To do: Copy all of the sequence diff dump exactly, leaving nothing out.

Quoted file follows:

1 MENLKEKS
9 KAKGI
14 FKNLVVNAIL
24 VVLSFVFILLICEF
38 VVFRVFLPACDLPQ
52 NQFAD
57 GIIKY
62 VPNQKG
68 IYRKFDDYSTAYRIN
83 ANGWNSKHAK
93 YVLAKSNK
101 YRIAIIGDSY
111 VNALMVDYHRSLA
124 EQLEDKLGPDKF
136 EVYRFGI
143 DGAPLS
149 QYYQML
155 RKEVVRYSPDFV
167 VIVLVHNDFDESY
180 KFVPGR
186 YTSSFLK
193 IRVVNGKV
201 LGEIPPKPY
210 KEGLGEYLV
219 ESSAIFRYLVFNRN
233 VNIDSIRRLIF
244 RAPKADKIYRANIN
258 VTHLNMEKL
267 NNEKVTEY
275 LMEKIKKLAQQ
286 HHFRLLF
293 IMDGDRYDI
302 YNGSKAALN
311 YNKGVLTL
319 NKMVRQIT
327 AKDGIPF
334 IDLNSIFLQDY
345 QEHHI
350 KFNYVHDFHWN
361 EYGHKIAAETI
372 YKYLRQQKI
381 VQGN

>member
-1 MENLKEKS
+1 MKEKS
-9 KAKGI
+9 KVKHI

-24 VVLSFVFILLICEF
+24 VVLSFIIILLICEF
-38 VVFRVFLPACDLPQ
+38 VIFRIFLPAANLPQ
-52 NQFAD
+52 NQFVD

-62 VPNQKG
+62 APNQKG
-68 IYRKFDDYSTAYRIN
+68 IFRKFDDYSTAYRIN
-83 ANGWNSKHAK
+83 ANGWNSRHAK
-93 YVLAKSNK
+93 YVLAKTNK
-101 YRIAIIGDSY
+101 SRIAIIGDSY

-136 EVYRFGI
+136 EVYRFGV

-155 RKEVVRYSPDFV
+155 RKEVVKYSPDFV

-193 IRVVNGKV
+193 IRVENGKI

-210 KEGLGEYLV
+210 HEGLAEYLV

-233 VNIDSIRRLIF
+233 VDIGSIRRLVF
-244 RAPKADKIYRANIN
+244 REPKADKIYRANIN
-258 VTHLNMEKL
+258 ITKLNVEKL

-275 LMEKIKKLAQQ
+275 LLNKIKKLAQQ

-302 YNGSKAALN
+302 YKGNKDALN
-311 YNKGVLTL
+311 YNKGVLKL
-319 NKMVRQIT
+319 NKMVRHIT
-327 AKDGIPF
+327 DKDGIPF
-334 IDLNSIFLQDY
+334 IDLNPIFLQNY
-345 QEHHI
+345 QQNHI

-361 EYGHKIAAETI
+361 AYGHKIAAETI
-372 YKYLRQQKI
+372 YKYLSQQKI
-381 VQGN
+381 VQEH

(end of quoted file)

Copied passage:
1 MENLKEKS
9 KAKGI
14 FKNLVVNAIL
24 VVLSFVFILLICEF
38 VVFRVFLPACDLPQ
52 NQFAD
57 GIIKY
62 VPNQKG
68 IYRKFDDYSTAYRIN
83 ANGWNSKHAK
93 YVLAKSNK
101 YRIAIIGDSY
111 VNALMVDYHRSLA
124 EQLEDKLGPDKF
136 EVYRFGI
143 DGAPLS
149 QYYQML
155 RKEVVRYSPDFV
167 VIVLVHNDFDESY
180 KFVPGR
186 YTSSFLK
193 IRVVNGKV
201 LGEIPPKPY
210 KEGLGEYLV
219 ESSAIFRYLVFNRN
233 VNIDSIRRLIF
244 RAPKADKIYRANIN
258 VTHLNMEKL
267 NNEKVTEY
275 LMEKIKKLAQQ
286 HHFRLLF
293 IMDGDRYDI
302 YNGSKAALN
311 YNKGVLTL
319 NKMVRQIT
327 AKDGIPF
334 IDLNSIFLQDY
345 QEHHI
350 KFNYVHDFHWN
361 EYGHKIAAETI
372 YKYLRQQKI
381 VQGN

>member
-1 MENLKEKS
+1 MKEKS
-9 KAKGI
+9 KVKHI

-24 VVLSFVFILLICEF
+24 VVLSFIIILLICEF
-38 VVFRVFLPACDLPQ
+38 VIFRIFLPAANLPQ
-52 NQFAD
+52 NQFVD

-62 VPNQKG
+62 APNQKG
-68 IYRKFDDYSTAYRIN
+68 IFRKFDDYSTAYRIN
-83 ANGWNSKHAK
+83 ANGWNSRHAK
-93 YVLAKSNK
+93 YVLAKTNK
-101 YRIAIIGDSY
+101 SRIAIIGDSY

-136 EVYRFGI
+136 EVYRFGV

-155 RKEVVRYSPDFV
+155 RKEVVKYSPDFV

-193 IRVVNGKV
+193 IRVENGKI

-210 KEGLGEYLV
+210 HEGLAEYLV

-233 VNIDSIRRLIF
+233 VDIGSIRRLVF
-244 RAPKADKIYRANIN
+244 REPKADKIYRANIN
-258 VTHLNMEKL
+258 ITKLNVEKL

-275 LMEKIKKLAQQ
+275 LLNKIKKLAQQ

-302 YNGSKAALN
+302 YKGNKDALN
-311 YNKGVLTL
+311 YNKGVLKL
-319 NKMVRQIT
+319 NKMVRHIT
-327 AKDGIPF
+327 DKDGIPF
-334 IDLNSIFLQDY
+334 IDLNPIFLQNY
-345 QEHHI
+345 QQNHI

-361 EYGHKIAAETI
+361 AYGHKIAAETI
-372 YKYLRQQKI
+372 YKYLSQQKI
-381 VQGN
+381 VQEH